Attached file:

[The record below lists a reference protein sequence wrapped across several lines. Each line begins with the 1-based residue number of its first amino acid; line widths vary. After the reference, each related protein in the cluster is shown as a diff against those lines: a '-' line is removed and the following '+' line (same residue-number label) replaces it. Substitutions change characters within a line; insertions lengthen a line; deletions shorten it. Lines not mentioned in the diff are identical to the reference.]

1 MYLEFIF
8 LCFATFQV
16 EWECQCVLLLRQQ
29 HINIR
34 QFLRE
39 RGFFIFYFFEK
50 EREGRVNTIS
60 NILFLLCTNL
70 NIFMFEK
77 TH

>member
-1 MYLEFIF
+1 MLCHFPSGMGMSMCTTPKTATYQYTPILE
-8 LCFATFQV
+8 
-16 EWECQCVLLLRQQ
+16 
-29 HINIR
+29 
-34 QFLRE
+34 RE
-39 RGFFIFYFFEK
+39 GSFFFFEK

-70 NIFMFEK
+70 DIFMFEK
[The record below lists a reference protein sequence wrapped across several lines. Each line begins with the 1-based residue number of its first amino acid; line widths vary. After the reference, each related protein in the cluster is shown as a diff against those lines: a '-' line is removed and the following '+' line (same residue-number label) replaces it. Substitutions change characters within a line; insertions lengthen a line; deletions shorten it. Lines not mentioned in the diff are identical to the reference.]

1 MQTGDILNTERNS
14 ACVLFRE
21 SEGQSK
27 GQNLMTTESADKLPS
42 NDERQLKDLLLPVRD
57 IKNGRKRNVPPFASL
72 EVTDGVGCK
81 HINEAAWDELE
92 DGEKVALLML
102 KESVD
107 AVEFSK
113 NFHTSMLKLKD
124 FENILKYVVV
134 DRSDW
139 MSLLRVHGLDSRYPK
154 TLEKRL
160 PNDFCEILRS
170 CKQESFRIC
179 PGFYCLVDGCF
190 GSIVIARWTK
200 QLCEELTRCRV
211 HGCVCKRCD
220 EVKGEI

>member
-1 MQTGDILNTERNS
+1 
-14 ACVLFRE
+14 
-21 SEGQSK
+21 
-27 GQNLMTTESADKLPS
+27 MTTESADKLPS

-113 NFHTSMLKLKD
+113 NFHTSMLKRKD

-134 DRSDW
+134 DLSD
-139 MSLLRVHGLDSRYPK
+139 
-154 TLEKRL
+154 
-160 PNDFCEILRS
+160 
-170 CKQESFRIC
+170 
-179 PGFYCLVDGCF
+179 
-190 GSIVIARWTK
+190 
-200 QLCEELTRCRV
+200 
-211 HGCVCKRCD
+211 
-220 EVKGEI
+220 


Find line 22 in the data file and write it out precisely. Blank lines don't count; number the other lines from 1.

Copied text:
+34 RE